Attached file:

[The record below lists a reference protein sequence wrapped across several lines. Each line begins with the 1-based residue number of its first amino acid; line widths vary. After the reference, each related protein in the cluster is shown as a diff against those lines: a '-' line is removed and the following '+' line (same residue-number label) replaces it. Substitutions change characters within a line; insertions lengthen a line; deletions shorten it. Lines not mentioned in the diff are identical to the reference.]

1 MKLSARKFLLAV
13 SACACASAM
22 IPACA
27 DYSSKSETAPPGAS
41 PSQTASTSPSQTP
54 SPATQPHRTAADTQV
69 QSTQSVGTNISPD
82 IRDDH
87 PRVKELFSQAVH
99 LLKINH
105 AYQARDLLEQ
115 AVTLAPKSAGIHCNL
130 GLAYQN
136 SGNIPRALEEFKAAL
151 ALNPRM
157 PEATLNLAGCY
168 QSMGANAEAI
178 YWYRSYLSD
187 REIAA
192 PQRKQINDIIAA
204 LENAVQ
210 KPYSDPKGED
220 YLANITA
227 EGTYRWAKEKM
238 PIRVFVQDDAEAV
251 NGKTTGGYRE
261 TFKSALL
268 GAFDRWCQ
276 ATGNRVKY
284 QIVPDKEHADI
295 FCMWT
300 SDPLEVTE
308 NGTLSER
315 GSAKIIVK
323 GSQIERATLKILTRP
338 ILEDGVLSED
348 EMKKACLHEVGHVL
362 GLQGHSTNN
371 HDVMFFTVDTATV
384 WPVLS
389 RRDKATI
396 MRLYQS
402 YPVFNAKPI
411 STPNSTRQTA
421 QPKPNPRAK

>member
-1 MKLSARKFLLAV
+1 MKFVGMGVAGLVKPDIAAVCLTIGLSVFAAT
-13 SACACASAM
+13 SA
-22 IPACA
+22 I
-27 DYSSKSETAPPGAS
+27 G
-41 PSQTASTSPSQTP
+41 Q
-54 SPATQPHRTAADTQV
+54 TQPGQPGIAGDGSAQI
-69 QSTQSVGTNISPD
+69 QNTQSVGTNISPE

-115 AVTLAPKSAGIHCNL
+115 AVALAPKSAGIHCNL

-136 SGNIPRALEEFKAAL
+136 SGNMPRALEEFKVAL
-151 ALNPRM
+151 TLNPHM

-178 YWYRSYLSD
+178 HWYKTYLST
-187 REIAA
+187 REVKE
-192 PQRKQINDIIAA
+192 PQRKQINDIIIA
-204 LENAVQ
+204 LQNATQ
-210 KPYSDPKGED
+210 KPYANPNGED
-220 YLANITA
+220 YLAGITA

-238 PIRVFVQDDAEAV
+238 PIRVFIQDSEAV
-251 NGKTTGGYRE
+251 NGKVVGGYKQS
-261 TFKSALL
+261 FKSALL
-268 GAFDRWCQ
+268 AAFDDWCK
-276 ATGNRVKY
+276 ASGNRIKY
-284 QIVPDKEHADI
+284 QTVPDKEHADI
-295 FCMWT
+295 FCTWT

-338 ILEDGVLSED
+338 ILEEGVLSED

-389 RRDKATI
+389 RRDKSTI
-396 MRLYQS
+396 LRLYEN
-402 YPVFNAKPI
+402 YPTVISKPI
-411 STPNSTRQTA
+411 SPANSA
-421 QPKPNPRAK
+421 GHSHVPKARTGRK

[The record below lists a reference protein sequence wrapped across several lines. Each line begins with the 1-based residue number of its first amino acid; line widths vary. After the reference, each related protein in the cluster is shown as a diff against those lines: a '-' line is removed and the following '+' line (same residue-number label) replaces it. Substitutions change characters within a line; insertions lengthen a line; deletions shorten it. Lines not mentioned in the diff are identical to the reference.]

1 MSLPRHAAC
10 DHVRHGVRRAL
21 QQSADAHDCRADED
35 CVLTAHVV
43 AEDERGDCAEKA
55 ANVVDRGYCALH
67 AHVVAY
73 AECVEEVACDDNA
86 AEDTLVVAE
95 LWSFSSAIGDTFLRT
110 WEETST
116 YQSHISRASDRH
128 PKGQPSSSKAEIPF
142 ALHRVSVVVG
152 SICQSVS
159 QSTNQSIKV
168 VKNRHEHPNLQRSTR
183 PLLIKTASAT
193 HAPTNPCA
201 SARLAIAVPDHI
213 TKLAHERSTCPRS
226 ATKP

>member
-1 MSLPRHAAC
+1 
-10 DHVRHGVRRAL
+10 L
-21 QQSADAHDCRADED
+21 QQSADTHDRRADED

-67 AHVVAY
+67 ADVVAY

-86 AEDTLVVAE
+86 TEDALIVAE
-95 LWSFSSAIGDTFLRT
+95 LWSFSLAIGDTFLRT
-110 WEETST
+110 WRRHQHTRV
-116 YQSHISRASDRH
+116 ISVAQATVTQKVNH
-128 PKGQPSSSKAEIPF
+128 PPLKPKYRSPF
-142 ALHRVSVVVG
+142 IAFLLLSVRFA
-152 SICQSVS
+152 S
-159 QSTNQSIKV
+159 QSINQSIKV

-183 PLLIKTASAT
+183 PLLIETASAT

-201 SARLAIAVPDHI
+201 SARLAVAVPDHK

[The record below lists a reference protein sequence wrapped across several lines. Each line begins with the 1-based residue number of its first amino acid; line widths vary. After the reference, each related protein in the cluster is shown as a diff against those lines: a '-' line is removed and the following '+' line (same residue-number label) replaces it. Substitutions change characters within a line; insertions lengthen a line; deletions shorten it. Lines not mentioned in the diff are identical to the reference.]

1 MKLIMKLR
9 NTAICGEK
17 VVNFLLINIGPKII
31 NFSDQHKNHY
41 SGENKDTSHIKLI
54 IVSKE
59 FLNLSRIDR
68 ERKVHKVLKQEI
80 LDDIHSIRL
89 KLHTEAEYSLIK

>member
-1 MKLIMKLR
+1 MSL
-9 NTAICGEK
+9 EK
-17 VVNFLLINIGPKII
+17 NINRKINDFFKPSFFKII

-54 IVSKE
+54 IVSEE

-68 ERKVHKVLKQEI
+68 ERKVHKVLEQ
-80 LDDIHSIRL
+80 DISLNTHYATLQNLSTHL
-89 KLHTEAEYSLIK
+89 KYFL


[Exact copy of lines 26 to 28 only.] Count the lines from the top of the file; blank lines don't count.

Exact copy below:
238 PIRVFVQDDAEAV
251 NGKTTGGYRE
261 TFKSALL